But our purpose here is to share thoughts about the management of employee attendance. Beginning this way served only to illustrate that work ethic is the metaphorical parent of attendance related behaviors. You’ll likely agree that attendance is the first and most controllable employment essential because without it, nothing else really matters.

My wife manages a team of customer service professionals within a large Philippine-based BPO (Business Process Outsourcer). One of the (hopefully many) advantages of our life partnership is that she is entitled to a sort of informal professional mentoring (free of charge) where she may seek my advice and either take it or suggest what else I might consider doing with it. 😊 Thankfully, she does acknowledge that I have a great deal of practical experience in BPO and contact center operations. I may, on occasion, share valuable insight that could help her as she advances. Alas, she is Filipina and quite direct so she doesn’t really put it that way. She just says I’m old so I should know stuff by now.

A frequent topic of discussion for us is basic attendance management and why it has become so difficult over the years. I’ll get to my theories and suggestions, but first it seems important to review why staff attendance is so important in a BPO/contact center setting. Start with pricing. Forget the ideals for the moment. The fact is that BPO pricing is typically based on transaction quantity, but more customarily, some increment of time; per minute, per hour, paid or productive. This is almost always measured by modern automation. It follows that if employees don’t show up when scheduled, you (the BPO) may not bill for that time or those transactions while you are still saddled with most or all of the employment expenses. From a purely business standpoint, this is not sustainable over a long period.

Next, there are a chain reaction of negative service issues associated with poor employee attendance. You will likely be understaffed, resulting in queues or other work-related backlogs, client dissatisfaction and threats to business stability.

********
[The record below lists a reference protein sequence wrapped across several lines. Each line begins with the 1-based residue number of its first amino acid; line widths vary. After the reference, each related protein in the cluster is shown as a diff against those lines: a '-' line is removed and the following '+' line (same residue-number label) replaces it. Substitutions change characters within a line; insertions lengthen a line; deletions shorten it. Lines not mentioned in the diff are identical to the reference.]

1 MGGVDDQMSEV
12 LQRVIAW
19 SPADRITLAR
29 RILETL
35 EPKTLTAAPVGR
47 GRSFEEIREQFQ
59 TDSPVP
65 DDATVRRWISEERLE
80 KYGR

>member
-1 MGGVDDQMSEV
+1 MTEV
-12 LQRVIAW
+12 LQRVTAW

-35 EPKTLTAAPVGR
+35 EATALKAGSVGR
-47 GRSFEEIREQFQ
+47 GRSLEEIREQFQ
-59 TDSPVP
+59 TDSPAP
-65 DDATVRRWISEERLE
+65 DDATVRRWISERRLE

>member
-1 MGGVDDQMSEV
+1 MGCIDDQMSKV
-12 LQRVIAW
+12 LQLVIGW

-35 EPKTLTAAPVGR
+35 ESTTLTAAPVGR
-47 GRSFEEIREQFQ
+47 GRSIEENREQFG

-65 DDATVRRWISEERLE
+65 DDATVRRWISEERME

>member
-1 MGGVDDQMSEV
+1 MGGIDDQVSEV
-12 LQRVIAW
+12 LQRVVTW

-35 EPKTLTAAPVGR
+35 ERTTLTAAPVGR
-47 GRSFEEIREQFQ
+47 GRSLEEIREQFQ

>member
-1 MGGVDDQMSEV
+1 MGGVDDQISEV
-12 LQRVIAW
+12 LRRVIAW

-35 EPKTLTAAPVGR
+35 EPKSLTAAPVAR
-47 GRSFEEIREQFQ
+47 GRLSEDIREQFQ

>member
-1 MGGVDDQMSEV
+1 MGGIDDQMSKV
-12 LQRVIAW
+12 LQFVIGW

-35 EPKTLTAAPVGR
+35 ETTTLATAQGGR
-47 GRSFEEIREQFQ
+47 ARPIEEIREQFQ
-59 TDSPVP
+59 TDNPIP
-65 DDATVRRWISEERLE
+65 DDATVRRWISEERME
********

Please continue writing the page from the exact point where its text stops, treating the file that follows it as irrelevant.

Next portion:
Finally, there is the spiraling decline of morale within your department and the fact that behaviors, positive or negative, can be contagious. This is especially true when recognition, where positive, or accountability, where negative, are either, not present or consistently applied.

I have seen and heard of all kinds or practices and devices intended to drive compliance with attendance policies; from “perfect attendance bonuses” where employees accept jobs and then are paid extra to come to that job; to actually making daily calls to (I emphasize) adult employees during which you remind them of their schedule and seek confirmation that they will honor it. Both of these have questionable foundation. One says that we do not expect or feel we have a right to a workforce with a strong work ethic; therefore, we will pay extra and hope the incentive drives the behavior. The other is a bit more dangerous because it allows little balance on the accountability scale. The manager not only owns developing employees, but is expected to literally coddle them as if they were small children. Personally, I would be offended if my manager continually called me just to remind me to come to work…and not because the call wakes me up. The very power source of a strong work ethic is pride.

I suppose I am also not a fan of elaborate attendance point systems with challenges and buy backs. And of the approach many organizations take to scrutinizing and validating medical excuses (people in the industry know exactly what I mean). I guess you could say that I’m old school. Establish a policy based on a fair and reasonable definition of excessive absenteeism and then the chair is either empty or it isn’t. I would trust and respect all reasons for unplanned absences so a note from your doctor is not necessary. I would simply manage excessive absenteeism and patterns of abuse. Again, the chair is either empty or it isn’t.